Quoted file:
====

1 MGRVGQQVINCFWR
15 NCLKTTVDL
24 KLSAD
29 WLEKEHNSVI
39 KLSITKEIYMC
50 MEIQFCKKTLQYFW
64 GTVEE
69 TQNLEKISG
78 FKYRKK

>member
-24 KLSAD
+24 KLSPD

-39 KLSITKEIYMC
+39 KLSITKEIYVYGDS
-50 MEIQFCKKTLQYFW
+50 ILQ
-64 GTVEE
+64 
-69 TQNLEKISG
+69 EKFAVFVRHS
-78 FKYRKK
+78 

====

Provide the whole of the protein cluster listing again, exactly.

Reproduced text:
1 MGRVGQQVINCFWR
15 NCLKTTVDL
24 KLSAD
29 WLEKEHNSVI
39 KLSITKEIYMC
50 MEIQFCKKTLQYFW
64 GTVEE
69 TQNLEKISG
78 FKYRKK

>member
-24 KLSAD
+24 KLSPD

-39 KLSITKEIYMC
+39 KLSITKEIYVYGDS
-50 MEIQFCKKTLQYFW
+50 ILQ
-64 GTVEE
+64 
-69 TQNLEKISG
+69 EKFAVFVRHS
-78 FKYRKK
+78 